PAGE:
Last we saw John Urist's '12 GT on the Dynojet at Dyno Edge in Albuquerque, New Mexico, it was producing almost double the factory flywheel horsepower rating at the rear wheels. That feat was achieved with only 8.5 pounds of boost and near the outer limits of the stock fuel system.
As impressed as we were by nearly doubling the Coyote's power with gains of 344.76 hp and 275.60 lb-ft in our first installment, this time around, with a built engine and the boost turned up to 23.9 psi via the Turbosmart eBoost controller, the gains surged to 526.91 hp and 448.07 lb-ft of torque. That area under the cover is more rear-wheel horsepower than any factory Mustangs, short of the recent Shelby GT500s, produce in total.
It's important to note that some people are confused by our charts. Everyone likes the graphs. They are simple, to the point, and include every data point on the curve. The charts are limited to specific rpm increments, so they don't show every possible data point. Thus they may leave out the absolute peak numbers if they don't fall at one of the specified rpm increments. We run both to give you a more complete picture of the changes in power and torque. Everyone loves the peak numbers, but it's the gains throughout the powerband that make your car faster. But any way you slice it, one thing is clear--the Hellion Eliminator system and an Aluminator are a force to be reckoned with.
Likewise, the last time we...
Likewise, the last time we tested the Hellion '12 GT it was running everyday 93-octane street fuel. In the interest of safety, John stepped up to VP's C16 116-octane race fuel to ward off any chance of detonation.
Knowing that massive power...
Knowing that massive power will quickly locate the weak link in the drivetrain, John opted to install a new ACT clutch on the Aluminator before dropping it back in. A big proponent of the ACT line, John chose the Twin Disc XT Street Kit (PN T2S-F05; $1,270.36). This clutch is designed to yield streetable pedal effort, but corral up to 950 lb-ft of torque.
With the prep work finished,...
With the prep work finished, the Aluminator is a direct replacement for the stock Coyote engine, so John installed the Hellion turbo manifolds before bolting in the engine. For more on installing the kit, refer back to part one of this story, ("Double Steam," Aug. '12. p. 56).
Last we saw John Urist's '12 GT on the Dynojet at Dyno Edge in Albuquerque, New Mexico, it was producing almost double the factory flywheel horsepower rating at the rear wheels. That feat was achieved with only 8.5 pounds of boost and near the outer limits of the stock fuel system. Likewise, the last time we tested the Hellion '12 GT it was running everyday 93-octane street fuel. In the interest of safety, John stepped up to VP's C16 116-octane race fuel to ward off any chance of detonation. If you were impressed by our gains from combining the Hellion kit and a stock Coyote, you'll be blown away by the fusion of the same kit with an Aluminator and a fuel system. Turning up the boost yielded the horsepower Valhalla of four-digit numbers.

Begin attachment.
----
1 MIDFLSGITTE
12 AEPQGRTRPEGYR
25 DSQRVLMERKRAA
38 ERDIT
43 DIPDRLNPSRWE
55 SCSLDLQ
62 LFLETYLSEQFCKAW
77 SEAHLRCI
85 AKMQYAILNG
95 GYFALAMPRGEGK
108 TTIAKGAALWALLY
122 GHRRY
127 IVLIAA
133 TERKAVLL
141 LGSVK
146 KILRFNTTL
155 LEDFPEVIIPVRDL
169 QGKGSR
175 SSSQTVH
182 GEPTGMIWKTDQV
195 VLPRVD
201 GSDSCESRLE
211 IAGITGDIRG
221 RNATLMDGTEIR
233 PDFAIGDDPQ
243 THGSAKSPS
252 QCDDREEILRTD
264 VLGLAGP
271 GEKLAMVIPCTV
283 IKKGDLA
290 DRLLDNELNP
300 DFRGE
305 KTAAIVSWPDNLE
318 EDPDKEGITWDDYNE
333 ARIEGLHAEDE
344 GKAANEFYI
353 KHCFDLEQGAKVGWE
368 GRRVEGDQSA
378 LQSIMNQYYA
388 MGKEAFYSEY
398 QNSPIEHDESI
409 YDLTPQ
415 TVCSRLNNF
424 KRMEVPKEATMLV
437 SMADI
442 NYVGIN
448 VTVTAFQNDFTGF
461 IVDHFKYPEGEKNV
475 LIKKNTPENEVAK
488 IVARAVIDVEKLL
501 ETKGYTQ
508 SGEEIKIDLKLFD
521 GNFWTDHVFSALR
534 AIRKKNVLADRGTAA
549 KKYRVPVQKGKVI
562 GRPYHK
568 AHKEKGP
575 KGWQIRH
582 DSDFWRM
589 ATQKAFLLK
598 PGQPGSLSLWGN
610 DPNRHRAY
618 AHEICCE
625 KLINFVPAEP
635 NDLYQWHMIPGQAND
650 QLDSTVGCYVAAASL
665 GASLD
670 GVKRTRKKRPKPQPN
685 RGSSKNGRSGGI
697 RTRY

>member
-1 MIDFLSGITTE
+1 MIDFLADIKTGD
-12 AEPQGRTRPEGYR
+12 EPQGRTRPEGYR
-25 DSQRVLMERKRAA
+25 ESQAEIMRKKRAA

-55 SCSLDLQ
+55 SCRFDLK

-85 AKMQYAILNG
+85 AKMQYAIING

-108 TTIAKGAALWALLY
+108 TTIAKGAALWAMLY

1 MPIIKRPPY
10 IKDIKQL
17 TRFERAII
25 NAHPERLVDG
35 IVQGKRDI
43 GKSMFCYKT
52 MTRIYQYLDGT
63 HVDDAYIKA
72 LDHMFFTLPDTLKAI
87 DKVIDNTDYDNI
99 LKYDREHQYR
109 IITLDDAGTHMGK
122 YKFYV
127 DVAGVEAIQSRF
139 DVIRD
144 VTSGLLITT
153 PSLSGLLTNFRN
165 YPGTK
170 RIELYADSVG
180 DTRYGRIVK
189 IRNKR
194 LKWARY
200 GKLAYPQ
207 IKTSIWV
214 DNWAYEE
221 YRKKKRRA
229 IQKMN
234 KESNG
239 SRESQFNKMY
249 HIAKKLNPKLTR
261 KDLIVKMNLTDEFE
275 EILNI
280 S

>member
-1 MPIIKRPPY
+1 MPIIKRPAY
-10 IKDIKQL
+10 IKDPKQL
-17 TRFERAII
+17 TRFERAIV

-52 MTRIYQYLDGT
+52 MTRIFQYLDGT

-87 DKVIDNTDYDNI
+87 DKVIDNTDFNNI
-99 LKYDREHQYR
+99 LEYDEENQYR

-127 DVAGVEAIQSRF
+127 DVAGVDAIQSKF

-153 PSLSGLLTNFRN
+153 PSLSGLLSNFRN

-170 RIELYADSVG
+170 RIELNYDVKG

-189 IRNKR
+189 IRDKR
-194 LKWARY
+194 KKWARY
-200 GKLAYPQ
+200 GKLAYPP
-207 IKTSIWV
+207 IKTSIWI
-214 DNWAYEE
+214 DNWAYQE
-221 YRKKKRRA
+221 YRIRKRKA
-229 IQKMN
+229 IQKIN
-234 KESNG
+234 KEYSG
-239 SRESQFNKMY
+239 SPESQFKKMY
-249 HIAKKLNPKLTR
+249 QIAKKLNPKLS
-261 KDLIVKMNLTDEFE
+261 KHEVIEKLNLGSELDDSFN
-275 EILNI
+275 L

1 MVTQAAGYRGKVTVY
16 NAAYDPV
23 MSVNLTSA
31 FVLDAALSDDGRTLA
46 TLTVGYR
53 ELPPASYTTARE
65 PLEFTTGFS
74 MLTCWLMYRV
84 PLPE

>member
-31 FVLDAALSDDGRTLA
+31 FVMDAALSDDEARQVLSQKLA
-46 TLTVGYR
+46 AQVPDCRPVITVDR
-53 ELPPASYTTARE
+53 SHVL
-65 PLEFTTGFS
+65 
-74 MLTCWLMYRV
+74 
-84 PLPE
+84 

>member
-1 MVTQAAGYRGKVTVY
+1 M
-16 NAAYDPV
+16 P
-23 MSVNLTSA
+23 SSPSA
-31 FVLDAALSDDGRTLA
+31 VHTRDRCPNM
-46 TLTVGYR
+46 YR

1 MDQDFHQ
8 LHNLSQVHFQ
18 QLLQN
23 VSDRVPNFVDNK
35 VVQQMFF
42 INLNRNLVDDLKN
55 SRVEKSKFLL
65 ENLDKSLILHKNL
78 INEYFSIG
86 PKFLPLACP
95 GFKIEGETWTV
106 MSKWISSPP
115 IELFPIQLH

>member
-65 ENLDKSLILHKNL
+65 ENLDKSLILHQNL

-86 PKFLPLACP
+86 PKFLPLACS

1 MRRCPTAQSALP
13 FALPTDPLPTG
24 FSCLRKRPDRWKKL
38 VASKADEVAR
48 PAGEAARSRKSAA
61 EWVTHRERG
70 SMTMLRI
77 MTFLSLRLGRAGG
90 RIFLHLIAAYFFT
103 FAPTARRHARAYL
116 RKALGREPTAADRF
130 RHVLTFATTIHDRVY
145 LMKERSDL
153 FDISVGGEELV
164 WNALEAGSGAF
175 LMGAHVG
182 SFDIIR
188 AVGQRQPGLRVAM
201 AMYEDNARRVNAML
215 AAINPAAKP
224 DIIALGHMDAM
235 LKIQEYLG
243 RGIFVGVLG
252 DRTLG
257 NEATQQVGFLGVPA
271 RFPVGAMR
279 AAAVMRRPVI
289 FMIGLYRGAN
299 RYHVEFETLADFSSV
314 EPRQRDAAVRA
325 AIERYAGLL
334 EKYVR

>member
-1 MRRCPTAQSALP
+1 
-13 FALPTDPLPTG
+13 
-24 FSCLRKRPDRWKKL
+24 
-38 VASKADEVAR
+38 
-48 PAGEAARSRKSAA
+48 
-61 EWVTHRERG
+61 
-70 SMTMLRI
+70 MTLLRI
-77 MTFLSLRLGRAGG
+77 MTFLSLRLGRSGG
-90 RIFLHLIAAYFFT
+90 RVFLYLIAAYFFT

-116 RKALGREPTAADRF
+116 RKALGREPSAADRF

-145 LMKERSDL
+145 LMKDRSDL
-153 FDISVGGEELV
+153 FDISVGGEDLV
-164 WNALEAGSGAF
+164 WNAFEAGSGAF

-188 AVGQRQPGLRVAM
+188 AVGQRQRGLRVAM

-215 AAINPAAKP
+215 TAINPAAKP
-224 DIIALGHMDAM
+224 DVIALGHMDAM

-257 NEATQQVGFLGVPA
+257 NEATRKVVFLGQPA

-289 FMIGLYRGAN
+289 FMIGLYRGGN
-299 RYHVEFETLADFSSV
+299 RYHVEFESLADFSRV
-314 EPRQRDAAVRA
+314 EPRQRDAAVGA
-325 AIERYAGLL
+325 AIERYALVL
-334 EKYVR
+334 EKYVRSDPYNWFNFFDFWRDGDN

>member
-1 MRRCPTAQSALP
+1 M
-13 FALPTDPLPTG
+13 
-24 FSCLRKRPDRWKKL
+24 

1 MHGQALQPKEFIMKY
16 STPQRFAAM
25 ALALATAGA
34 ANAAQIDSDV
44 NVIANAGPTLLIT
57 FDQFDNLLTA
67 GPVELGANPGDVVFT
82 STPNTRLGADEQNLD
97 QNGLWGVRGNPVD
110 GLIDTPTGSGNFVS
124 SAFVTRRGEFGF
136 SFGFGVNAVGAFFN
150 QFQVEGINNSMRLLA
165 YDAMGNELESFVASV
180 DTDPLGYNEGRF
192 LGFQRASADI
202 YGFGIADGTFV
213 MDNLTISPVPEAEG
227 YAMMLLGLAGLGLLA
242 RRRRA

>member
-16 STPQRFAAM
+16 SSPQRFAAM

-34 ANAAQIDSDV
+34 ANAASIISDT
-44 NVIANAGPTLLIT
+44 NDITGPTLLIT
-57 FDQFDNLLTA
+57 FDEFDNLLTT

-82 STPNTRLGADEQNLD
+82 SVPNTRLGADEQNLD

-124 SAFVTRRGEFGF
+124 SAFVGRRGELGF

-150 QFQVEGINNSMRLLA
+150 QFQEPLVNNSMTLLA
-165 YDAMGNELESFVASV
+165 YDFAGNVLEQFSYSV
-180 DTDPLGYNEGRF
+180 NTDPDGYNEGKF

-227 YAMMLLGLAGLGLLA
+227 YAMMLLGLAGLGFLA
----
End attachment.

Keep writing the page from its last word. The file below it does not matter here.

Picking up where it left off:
|Aluminator||Hellion vs. Aluminator|
Obviously making four-digit...
Obviously making four-digit horsepower requires a substantial fuel system upgrade. John started the fuel system upgrade by replacing the stock injectors with 105-lb/hr squirters.
John put together his own...
John put together his own return-style fuel system to feed the twin-turbo Aluminator, so depending on your horsepower goals, he can recommend the components you'll need. Some of his system is based on Aeromotive's proven gear, like this fuel filter.
John ran custom lines from...
John ran custom lines from the tank to the front of the car and trimmed them to fit.
He mounted the boost-referenced...
He mounted the boost-referenced regulator here on the inner fender. It ramps up the fuel pressure by 1 psi for every pound of boost.
Though he thoroughly revamped...
Though he thoroughly revamped the fuel system, John retained the stock rails and adapted them to the custom lines with this fitting. The rails receive fuel from three 340-lph pumps.
Ah, the Hellion Eliminator...
Ah, the Hellion Eliminator kit is back where it belongs under the hood of John's '12 GT. Now that the engine is up to the task John can turn up thez boost--way up.